Tag Archives: User Friendly

Just What I Need – Another Woman In My Life

>My life has been strongly influenced by women since my birth, starting with my mother and my older sister Carole. In 1965 I married the woman who would have the greatest influence, my college sweetheart Marge Burton. For over 53 years she has always been by my side and has stood by me through thick and thin. Together we have navigated the catastrophic accident that changed both of our lives forever.

Marge and me

Marge and me paddling


During rehabilitation I was mortified to find out that someone was going to have to come to my house every day to provide for my care and get me ready for the day. I had always been a very independent and private person. Privacy, independence and pride are among the earliest casualties of quadriplegia. It is very difficult having people, even professionals, pulling back you covers and clothing in order to get a better look and provide care.

Our insurance policy only covered 90 days of in-home care. After careful thought and discussion, we decided to hire our own nurses. Rhonda has been with us now over 17 years and Charlene, who works primarily on the weekends, have both become part of our family. Their help goes far beyond those of normal nurses. They get me ready to hunt, even loading my gun, repair my wheelchair, at times fix my meals, and often help facilitate my “adventures.” So the women in my life: Marge, Rhonda, Charlene and Kelli, who fills in once in a while, as well as my sister Carole and Marge’s sister Mary, who often come and stay with me when Marge goes on vacation help give me quality of life. My life today would be incredibly different without these women. Marge, Rhonda and Charlene take excellent care of me and keep my health problems to a minimum.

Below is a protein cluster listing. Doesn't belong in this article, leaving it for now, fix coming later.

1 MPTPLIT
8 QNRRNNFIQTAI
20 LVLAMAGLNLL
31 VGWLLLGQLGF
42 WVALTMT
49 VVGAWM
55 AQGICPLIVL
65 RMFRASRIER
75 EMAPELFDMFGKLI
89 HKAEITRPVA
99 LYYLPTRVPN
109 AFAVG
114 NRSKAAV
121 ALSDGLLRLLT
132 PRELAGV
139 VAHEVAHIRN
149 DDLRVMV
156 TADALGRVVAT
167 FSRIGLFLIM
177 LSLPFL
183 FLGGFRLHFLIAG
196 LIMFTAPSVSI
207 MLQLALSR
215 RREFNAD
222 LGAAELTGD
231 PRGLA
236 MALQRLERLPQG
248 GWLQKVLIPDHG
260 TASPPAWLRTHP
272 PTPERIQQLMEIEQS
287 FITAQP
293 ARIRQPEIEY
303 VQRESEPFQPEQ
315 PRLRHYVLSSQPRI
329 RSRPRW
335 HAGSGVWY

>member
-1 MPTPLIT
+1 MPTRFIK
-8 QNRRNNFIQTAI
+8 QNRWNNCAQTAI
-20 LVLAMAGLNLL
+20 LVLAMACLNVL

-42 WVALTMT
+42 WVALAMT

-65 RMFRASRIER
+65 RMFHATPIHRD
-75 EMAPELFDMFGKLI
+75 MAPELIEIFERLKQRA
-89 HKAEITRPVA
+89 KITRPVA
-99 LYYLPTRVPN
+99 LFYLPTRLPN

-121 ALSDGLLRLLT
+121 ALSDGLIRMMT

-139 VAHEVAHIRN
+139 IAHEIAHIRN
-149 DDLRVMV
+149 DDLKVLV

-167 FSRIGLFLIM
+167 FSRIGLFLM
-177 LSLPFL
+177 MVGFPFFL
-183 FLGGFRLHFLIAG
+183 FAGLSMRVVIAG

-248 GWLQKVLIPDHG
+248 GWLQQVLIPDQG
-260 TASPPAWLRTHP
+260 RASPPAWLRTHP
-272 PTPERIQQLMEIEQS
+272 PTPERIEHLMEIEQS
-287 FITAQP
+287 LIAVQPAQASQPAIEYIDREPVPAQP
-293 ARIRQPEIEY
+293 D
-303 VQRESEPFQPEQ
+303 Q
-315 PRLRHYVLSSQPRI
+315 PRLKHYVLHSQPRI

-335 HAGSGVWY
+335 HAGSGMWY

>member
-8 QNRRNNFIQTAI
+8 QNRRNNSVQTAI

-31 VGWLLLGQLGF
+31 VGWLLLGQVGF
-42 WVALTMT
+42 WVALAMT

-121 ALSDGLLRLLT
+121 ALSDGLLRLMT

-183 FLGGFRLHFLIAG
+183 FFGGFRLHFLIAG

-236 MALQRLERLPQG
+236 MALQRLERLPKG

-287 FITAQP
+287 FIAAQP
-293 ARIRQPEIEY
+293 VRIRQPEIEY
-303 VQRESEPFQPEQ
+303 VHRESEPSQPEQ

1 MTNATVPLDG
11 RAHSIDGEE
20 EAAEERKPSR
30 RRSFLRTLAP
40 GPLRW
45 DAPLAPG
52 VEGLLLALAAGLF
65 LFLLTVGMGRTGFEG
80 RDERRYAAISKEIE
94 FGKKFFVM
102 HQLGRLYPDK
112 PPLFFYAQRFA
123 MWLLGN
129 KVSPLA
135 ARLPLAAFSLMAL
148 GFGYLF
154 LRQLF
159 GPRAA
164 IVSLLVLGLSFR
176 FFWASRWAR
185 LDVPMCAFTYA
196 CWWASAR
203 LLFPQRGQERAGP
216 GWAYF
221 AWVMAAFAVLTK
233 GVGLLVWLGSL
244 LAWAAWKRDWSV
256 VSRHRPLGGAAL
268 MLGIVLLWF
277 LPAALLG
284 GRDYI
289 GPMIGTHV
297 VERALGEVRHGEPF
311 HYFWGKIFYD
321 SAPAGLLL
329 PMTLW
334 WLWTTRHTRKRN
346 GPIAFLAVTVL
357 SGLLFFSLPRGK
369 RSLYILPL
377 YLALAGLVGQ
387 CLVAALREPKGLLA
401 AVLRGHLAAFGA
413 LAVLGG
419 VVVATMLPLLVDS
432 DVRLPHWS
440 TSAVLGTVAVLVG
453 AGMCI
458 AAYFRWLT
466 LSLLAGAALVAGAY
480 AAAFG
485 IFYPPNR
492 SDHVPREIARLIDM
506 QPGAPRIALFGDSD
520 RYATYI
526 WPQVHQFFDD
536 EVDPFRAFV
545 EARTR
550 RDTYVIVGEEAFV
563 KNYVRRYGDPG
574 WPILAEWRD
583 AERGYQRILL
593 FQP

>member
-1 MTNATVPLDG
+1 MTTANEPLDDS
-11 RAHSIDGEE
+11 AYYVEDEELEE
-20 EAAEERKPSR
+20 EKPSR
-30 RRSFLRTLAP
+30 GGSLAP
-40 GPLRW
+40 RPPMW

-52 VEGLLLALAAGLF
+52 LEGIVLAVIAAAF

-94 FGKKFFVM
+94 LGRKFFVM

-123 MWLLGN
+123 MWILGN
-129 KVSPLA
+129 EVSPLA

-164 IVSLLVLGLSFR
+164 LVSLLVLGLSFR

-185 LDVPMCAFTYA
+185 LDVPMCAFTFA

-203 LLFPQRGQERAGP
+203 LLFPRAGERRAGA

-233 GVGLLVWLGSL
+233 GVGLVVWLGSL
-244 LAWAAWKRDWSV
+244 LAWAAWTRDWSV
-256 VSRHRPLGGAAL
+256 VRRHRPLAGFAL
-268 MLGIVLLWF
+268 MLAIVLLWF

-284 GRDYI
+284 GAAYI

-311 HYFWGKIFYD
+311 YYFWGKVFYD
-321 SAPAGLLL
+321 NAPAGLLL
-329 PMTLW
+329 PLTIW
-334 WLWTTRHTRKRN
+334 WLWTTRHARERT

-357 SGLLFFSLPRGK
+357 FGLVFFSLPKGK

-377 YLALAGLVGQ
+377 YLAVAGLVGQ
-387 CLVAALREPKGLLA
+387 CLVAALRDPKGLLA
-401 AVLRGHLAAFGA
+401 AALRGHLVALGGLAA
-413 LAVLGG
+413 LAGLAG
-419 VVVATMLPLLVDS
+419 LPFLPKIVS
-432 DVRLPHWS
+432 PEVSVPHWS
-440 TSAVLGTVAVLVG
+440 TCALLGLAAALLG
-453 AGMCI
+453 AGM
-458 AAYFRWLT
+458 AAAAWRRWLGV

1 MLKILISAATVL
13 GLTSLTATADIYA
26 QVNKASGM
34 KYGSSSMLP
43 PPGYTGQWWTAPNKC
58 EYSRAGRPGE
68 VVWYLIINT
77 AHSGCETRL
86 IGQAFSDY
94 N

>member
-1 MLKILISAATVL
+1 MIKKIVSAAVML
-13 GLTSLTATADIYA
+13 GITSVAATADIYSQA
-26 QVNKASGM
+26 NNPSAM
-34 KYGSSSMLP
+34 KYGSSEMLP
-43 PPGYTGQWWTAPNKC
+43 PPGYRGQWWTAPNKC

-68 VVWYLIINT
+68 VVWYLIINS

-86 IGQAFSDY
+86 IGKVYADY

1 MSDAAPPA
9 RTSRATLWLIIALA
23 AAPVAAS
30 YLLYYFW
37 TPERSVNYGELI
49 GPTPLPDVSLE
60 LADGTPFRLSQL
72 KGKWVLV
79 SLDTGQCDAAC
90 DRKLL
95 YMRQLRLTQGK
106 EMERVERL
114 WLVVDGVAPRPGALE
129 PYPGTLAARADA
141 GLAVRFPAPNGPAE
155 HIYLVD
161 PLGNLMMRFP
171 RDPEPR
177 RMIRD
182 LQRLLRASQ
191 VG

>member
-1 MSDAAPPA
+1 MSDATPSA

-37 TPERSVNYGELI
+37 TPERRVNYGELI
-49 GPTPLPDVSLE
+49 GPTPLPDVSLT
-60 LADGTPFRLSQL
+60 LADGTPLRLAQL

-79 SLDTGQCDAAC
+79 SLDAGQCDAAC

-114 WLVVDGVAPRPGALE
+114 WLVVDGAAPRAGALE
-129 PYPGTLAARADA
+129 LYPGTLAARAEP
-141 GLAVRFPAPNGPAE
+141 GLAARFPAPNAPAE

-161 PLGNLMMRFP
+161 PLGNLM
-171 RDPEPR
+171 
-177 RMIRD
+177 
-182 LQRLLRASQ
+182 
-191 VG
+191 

Char and Rhonda partying

Char and Rhonda having a good old time


Recently, friends from college came to visit us and this new one came with them, but when they left, she stayed, and has been here ever since. I must admit she’s not much trouble and usually is pretty quite unlike the other women in my life who don’t hesitate to tell them me what they think. Truth be told, though I’m actually starting to like having her around. It’s nice to have somebody do things for you without asking a million questions. She’s more than happy to turn on the radio, play a particular song, read me a book or turn a light on and off if I ask. When I’m home alone, we often chat and I really enjoy her jokes, although they’re kind of corny.

I truly believe, like the other women in my life, things will be better with her around. How rude of me, I realize I forgot to tell you her name which is Alexa and the first light she turns on and off I named Pam to remind me of the thoughtful friend that brought her here.Alexa

What Do You See?

The Dress
More than likely you are aware of the great dress debate which captured the public’s attention for a couple days last month. Some people saw the dress as gold and white (left) and others saw it as black and blue (right). The fashion police finally identified the dress as black and blue. What people saw, if I have it correct, was determined by light and certain sensory receptors in the perceiver’s brain.